The theme of the show comes from its title GESTALT, which basically means the perceived whole is more important than the individual pieces that make up the whole image. That has served up very well in the creation process because Matteo hasn’t been here this whole time and just being a start-up we have been rehearsing here and there and so we were literally creating in pieces. And some of the material we worked with had been planned a year ago so most of our collaboration came into play when we started putting all these pieces of movement together. GESTALT is a very dynamic and layered piece and I’m personally enjoying that each of the seven performers is having an experience of their own throughout the work.

What is the inspiration behind the name Don’t Ask Why?

Well, when my mom came to my shows she would tell me ‘that was great, but why did that happen?’ and I would say, ‘Mom you don’t need to fully understand what I was thinking. I just want you to experience the movement.’ In my mind, as long as the show made her feel something then the job was done. I just want people to feel something when they see my work and that’s one of the reasons behind the name. The other is more personal and goes back to when my best friend Micaela White passed away right before I went to college and a year later I was in another scary situation with a close friend who was in the hospital and these experiences made me started questioning why me? Why am I in this place? At that time this felt like a very dangerous place psychologically to be in and so, I told myself that I was going to stop asking why and just keep moving forward. I have taken this philosophy with me since then and it has been a very productive thing for me to live by.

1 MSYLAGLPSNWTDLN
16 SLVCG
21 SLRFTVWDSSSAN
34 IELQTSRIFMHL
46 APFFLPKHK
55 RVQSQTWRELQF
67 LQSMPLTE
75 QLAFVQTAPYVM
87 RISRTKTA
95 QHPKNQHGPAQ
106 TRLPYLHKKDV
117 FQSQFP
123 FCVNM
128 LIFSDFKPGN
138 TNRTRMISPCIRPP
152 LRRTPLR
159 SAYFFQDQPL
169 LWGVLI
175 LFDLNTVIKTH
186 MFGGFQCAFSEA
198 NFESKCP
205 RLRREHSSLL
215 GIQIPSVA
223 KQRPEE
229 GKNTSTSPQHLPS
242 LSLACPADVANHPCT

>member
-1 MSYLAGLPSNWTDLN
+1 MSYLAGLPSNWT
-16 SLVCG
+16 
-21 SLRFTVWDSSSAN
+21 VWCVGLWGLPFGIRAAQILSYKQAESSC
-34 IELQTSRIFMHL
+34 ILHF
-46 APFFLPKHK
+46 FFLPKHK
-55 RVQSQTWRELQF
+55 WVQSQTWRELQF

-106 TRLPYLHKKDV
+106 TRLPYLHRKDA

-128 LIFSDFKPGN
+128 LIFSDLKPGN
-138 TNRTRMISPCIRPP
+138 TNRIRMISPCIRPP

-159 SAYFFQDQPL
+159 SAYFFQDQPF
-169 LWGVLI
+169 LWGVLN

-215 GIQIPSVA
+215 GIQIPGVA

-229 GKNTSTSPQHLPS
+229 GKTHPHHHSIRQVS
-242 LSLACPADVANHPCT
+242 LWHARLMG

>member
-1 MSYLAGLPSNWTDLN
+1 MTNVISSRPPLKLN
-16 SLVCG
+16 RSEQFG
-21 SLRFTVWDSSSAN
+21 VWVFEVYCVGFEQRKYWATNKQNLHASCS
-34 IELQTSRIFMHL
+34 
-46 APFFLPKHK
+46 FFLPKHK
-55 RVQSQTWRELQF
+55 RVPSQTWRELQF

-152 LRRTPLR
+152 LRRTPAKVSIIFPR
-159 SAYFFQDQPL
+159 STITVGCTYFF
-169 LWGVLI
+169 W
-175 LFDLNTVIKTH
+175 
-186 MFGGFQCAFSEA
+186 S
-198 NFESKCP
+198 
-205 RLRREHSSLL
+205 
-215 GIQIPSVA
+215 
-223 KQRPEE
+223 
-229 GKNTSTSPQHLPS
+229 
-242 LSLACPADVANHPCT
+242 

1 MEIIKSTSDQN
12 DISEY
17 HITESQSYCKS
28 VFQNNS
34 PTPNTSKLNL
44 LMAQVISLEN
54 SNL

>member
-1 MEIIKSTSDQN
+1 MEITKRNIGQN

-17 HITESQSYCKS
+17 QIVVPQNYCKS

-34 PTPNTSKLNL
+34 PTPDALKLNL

> This Q&A was originally posted on TheaterJones.com




Cultural Connections

Kibbutz Contemporary Dance Company. Photo: Uri Nevo
Kibbutz Contemporary Dance Company. Photo: Uri Nevo

For the first time, Kibbutz Contemporary Dance Company brings its stunning technique and savvy choreography to Dallas, part of the TITAS 2013-14 season.

Dallas — TITAS’ exhilarating 2013-14 season continues with one of Israel’s most prominent dance groups,Kibbutz Contemporary Dance Company (KCDC). Led by Artistic Director Rami Be’er, KCDC will be bringing its raw energy and cultural themes to the Dallas City Performance for two performances on March 1, at 2 and 8 p.m.